Almost everyone wants to be considered beautiful, and many of us can describe individual features that we find appealing. However, too many of us regard beauty through a lens of self-criticism, able to point to every perceived flaw in our own appearance. Precious few of us, however, think about what beauty is or what it is for. In this series, we are going to explore what makes a human beautiful.
Almost all definitions of beauty characterize it as being pleasing to the eye. I am going to take a slightly different approach and define beauty as an unspoken communication. This non-verbal language can be broken into two broad categories; visual cues relating to our overall fitness for producing children, and an unspoken way to communicate our relative social status.
Much in the way that a peacock will show off his feathers to a peahen to impress her, humans show off a myriad of features to appeal to the opposite sex. Our displays are subtler than many found in the animal kingdom, but they are no less important. Through our appearance, we demonstrate the strength of our immune system, how well our bodies heal, and the health of our reproductive system, just to name a few examples.
Humans are social creatures, and genetic fitness is not the only way we signal how attractive we are. We also use our appearance to communicate our relative social standing, and these messages have far-reaching effects on us. These standards are also far more malleable, changing from place to place, throughout time, but also between social classes within the same society.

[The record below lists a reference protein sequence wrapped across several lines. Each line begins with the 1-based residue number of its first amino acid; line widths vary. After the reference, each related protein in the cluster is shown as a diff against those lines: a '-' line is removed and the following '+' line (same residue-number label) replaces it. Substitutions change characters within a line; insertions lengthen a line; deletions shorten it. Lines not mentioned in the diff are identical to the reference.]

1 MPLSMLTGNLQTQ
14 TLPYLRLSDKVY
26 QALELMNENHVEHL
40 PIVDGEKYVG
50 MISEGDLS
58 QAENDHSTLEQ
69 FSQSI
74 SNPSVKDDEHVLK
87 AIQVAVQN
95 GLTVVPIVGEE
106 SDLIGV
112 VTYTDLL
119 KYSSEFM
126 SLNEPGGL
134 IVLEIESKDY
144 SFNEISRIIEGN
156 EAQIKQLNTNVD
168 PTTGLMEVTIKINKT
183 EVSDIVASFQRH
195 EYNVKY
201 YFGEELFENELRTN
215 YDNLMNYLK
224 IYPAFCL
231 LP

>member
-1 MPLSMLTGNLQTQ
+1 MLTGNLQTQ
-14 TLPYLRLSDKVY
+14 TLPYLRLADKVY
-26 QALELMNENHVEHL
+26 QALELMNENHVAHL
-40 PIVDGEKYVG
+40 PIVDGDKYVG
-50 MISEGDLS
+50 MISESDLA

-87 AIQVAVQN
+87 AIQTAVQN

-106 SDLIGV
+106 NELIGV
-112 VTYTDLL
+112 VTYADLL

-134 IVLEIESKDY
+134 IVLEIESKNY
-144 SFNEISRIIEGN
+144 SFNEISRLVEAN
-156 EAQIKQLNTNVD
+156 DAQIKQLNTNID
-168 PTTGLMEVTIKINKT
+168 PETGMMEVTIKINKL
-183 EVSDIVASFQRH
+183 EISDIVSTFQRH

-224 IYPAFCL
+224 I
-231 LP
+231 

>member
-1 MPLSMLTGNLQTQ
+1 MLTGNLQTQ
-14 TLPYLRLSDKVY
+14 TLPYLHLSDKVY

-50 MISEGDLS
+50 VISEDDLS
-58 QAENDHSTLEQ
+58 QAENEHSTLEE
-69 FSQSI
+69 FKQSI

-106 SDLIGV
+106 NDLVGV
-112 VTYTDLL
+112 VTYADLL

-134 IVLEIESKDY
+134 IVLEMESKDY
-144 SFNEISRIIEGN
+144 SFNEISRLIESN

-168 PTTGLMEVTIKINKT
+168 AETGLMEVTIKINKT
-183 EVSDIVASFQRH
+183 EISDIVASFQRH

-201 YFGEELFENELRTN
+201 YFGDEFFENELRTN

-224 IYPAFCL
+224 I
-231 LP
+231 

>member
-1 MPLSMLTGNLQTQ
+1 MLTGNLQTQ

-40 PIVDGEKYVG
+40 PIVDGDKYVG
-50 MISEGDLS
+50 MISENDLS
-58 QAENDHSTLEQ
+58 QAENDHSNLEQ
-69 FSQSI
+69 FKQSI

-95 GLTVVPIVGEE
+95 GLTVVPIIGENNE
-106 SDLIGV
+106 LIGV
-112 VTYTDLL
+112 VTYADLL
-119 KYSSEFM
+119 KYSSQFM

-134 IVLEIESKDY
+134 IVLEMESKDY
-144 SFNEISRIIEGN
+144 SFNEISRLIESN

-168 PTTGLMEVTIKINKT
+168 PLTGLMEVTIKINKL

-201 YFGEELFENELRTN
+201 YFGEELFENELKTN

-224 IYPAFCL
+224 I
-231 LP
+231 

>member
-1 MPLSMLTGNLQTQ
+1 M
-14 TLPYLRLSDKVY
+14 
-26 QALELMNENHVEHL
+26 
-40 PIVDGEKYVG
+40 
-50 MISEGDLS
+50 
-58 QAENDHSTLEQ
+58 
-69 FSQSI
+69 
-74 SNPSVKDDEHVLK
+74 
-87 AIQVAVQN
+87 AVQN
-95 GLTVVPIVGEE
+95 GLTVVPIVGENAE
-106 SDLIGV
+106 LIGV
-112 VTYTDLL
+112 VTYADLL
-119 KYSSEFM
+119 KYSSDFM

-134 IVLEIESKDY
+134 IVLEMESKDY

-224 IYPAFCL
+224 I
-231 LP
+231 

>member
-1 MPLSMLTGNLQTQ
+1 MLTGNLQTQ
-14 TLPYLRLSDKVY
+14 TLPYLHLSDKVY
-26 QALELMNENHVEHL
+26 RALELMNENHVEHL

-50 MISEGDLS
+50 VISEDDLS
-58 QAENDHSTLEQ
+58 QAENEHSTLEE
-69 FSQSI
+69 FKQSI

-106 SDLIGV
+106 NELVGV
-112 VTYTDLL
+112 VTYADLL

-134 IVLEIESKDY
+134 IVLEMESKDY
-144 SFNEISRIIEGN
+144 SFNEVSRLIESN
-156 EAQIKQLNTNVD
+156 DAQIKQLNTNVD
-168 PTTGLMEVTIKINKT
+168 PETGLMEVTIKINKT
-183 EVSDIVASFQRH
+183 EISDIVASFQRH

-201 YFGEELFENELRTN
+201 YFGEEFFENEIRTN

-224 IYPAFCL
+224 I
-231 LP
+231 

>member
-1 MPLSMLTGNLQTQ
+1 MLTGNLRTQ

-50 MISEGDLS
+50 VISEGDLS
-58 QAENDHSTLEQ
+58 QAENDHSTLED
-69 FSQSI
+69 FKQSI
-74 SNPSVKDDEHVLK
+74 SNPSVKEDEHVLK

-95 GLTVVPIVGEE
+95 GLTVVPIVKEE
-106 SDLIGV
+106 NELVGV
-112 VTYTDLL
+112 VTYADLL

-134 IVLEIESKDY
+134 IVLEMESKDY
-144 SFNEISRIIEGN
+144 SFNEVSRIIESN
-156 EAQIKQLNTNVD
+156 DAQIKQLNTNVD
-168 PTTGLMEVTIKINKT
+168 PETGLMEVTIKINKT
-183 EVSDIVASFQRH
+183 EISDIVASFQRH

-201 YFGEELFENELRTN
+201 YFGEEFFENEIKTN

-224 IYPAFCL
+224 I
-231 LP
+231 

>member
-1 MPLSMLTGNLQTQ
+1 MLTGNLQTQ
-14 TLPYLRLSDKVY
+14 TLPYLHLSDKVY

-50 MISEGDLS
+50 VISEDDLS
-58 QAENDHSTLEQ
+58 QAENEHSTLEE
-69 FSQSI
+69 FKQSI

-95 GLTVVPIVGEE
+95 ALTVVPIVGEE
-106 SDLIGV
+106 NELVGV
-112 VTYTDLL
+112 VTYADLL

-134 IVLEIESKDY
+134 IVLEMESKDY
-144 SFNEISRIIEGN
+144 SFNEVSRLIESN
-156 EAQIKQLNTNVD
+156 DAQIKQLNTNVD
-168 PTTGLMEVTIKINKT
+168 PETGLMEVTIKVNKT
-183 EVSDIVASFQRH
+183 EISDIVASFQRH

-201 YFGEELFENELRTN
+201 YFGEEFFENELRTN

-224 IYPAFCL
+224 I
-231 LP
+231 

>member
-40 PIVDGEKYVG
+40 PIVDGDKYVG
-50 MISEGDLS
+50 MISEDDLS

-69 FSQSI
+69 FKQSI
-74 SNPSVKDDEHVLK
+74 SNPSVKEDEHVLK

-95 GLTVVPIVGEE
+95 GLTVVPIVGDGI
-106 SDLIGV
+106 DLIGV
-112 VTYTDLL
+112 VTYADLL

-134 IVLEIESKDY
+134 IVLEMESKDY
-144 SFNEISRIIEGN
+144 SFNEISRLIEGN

I’m writing these articles because how we look is incredibly important to our experience of life, but I think we too often approach the subject myopically; focusing on a specific flaw, or desiring a particular outcome. By taking a step back and looking at how beauty fits into our lives holistically, we can create unique solutions tailored to you, that will ultimately leave you far happier than a single focus approach. Holism is all about context, and so we’ll be exploring the context of human beauty.
In the first part of this series, we will discuss the various ways our health is communicated through our appearance. After that, we will explore the social context of beauty and examine what society thinks is beautiful and why. Lastly, we will synthesize this information, turning it into practical solutions to improve how we look, and more importantly, how we feel about how we look. I’m really excited to share this with you.
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